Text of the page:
Bone Fragility Disorder (BFD)

Veterinary advice should be sought before applying any treatment or vaccine.

Bone Fragility Disorder (BFD)

Bone Fragility Syndrome

Bone Fragility Disorder (BFD) Overview


Bone fragility disorder (BFD) is a progressive, debilitating bone disease of horses that results in severe bone loss and weakening, leading to spontaneous bone fractures. The disease is a type of silicate-associated osteoporosis (SAO) that affects horses that have previous or currently live in the state of California in the United States, particularly the northern coastal mountain range and the Sierra Mountains. The soil in this geographic region contains silica crystals (e.g., quartz, cristobalite and tridymite) that are toxic to horses if they are inhaled while grazing in pastures. Once inhaled, these crystals migrate into the horse's lung tissue and surrounding lymph nodes, causing chronic inflammation.

Early clinical signs of BFD in horses consist of exercise intolerance, body and neck stiffness, and intermittent lameness. As the disease progresses, horses often have difficulty breathing and develop outward bowing of their shoulder blades and swayback. Affected horses are at an increased risk of spontaneous bone fractures, and often die from catastrophic injuries or are euthanized.

Symptoms

Lameness
Exercise intolerance
Neck or body stiffness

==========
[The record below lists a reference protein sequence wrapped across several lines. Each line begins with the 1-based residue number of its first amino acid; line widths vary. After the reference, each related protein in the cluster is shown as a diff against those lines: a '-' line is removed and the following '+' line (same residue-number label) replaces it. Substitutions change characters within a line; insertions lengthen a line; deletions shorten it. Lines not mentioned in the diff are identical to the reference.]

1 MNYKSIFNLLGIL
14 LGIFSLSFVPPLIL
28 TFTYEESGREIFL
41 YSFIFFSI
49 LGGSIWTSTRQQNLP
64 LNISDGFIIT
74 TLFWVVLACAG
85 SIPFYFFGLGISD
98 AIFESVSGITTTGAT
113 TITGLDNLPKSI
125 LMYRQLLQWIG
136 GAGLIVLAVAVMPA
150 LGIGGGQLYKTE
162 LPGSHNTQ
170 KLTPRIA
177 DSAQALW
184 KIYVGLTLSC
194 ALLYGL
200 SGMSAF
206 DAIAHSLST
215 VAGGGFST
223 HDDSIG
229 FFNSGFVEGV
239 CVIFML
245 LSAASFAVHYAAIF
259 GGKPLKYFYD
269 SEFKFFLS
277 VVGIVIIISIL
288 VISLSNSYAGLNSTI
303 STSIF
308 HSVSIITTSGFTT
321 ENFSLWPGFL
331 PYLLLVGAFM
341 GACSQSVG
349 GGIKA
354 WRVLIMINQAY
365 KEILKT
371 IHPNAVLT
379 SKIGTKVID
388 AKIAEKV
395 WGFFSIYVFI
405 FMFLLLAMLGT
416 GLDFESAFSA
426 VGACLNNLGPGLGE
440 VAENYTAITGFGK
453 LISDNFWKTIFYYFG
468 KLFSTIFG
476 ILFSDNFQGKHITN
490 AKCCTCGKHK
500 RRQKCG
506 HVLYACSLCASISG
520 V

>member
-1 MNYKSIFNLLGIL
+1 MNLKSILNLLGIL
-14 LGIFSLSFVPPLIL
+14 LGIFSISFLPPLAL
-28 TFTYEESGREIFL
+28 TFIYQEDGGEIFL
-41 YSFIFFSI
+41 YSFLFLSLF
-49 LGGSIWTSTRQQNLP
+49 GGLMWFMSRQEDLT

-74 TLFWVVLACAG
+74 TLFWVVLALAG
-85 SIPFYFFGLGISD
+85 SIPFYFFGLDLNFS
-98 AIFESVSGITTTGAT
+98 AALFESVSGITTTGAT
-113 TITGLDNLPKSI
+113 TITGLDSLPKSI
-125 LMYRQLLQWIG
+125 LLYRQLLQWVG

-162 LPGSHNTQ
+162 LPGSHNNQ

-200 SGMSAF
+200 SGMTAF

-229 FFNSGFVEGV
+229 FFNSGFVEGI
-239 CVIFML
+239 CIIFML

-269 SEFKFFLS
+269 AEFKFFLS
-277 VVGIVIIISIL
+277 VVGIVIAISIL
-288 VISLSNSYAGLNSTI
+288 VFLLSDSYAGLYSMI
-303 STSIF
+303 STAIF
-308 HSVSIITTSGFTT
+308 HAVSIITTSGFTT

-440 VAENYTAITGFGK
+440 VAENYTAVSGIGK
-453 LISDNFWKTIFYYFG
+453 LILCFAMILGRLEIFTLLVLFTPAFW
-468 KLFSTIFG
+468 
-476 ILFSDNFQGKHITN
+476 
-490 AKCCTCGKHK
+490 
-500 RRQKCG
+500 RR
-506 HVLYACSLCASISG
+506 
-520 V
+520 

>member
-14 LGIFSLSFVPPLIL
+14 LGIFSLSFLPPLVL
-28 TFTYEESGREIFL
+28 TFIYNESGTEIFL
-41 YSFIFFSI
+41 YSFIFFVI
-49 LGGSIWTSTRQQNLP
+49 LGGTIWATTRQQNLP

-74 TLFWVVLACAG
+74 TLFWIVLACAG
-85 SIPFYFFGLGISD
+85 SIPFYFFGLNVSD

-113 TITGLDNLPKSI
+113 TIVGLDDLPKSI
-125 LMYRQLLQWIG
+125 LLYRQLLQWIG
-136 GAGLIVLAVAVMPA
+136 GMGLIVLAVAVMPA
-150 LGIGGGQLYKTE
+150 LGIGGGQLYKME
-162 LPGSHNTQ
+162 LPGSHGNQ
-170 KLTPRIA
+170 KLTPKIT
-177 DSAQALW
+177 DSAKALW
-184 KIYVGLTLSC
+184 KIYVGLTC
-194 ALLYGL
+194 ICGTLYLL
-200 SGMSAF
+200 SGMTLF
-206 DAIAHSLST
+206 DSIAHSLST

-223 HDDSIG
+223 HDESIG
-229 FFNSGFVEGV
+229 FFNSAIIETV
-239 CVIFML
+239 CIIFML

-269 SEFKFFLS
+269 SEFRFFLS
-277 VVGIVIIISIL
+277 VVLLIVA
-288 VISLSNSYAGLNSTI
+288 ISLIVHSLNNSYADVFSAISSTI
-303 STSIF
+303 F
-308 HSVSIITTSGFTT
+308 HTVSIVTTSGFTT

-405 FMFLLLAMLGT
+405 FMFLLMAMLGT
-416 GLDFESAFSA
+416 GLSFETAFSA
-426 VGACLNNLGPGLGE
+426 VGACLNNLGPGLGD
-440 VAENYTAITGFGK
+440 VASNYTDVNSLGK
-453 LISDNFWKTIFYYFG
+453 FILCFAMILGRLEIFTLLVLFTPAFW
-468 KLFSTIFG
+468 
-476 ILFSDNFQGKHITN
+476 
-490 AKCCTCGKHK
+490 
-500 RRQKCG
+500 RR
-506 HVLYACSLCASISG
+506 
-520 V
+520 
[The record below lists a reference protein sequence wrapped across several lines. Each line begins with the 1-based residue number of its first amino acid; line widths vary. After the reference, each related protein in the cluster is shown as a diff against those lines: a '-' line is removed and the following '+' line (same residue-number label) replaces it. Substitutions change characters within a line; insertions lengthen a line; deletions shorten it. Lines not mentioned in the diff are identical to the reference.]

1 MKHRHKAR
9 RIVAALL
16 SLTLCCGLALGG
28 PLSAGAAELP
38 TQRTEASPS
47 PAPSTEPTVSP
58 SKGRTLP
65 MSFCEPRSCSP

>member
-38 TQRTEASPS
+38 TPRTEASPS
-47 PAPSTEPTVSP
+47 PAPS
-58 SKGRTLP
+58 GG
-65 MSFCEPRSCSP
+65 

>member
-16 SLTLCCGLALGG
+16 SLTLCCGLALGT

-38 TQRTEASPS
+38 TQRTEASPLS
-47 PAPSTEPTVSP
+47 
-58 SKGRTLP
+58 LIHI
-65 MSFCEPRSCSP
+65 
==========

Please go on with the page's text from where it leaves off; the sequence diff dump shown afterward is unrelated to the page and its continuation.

Decreased range of motion
Loss of appetite
Severe weight loss
Difficulty breathing
Swayback
Outward bowing of the shoulder blades

Diagnosis

  • History
  • Physical exam - Can provide a diagnosis of horses with severe disease.
  • Nuclear scintigraphy - Provides the most definitive test for all stages of BFS, as areas of high bone activity associated with bone loss can be seen as bright spots.
  • Ultrasound - scapular spine‚Äôs widened appearance.

Treatment

TherapiesDetails
BisphosphonatesAdministering Tildren and ZoledronateTarget the bone cells that cause osteoporosis to help prevent bone resorption.
Pain managementAdministering NSAIDs (phenylbutazone or flunixin meglumine) or steroids (such as dexamethasone)May be helpful during the initial stages of the disease, however becomes ineffective as it progresses.

Scientific Research

General Overviews

Risk Factors

  • Horses living and grazing in pastures located along the coastal mountain region of Northern California
  • Silica crystal exposure
  • Exposure to high amounts of dust, especially coupled with high winds.